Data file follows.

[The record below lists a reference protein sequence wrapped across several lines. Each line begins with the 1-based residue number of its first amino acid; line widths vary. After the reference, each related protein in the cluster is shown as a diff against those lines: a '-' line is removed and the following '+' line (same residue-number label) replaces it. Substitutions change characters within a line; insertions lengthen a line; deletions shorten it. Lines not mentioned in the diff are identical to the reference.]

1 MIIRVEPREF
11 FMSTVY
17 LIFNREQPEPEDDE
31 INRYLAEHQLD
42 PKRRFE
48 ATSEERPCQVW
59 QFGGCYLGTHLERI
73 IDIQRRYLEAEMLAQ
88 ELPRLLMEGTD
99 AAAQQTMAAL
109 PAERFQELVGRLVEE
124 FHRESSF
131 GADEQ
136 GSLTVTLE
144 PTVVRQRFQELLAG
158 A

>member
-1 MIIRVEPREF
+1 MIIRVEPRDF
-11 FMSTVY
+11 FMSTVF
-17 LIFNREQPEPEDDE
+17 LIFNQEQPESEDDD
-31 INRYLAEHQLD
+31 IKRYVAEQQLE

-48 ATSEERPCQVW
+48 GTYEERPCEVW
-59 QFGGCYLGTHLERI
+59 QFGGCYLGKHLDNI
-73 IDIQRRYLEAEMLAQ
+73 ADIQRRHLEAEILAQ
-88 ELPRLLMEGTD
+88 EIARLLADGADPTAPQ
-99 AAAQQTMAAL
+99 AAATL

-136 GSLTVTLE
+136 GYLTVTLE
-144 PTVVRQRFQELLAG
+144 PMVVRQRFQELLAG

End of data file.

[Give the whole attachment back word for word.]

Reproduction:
[The record below lists a reference protein sequence wrapped across several lines. Each line begins with the 1-based residue number of its first amino acid; line widths vary. After the reference, each related protein in the cluster is shown as a diff against those lines: a '-' line is removed and the following '+' line (same residue-number label) replaces it. Substitutions change characters within a line; insertions lengthen a line; deletions shorten it. Lines not mentioned in the diff are identical to the reference.]

1 MIIRVEPREF
11 FMSTVY
17 LIFNREQPEPEDDE
31 INRYLAEHQLD
42 PKRRFE
48 ATSEERPCQVW
59 QFGGCYLGTHLERI
73 IDIQRRYLEAEMLAQ
88 ELPRLLMEGTD
99 AAAQQTMAAL
109 PAERFQELVGRLVEE
124 FHRESSF
131 GADEQ
136 GSLTVTLE
144 PTVVRQRFQELLAG
158 A

>member
-1 MIIRVEPREF
+1 MIIRVEPRDF
-11 FMSTVY
+11 FMSTVF
-17 LIFNREQPEPEDDE
+17 LIFNQEQPESEDDD
-31 INRYLAEHQLD
+31 IKRYVAEQQLE

-48 ATSEERPCQVW
+48 GTYEERPCEVW
-59 QFGGCYLGTHLERI
+59 QFGGCYLGKHLDNI
-73 IDIQRRYLEAEMLAQ
+73 ADIQRRHLEAEILAQ
-88 ELPRLLMEGTD
+88 EIARLLADGADPTAPQ
-99 AAAQQTMAAL
+99 AAATL

-136 GSLTVTLE
+136 GYLTVTLE
-144 PTVVRQRFQELLAG
+144 PMVVRQRFQELLAG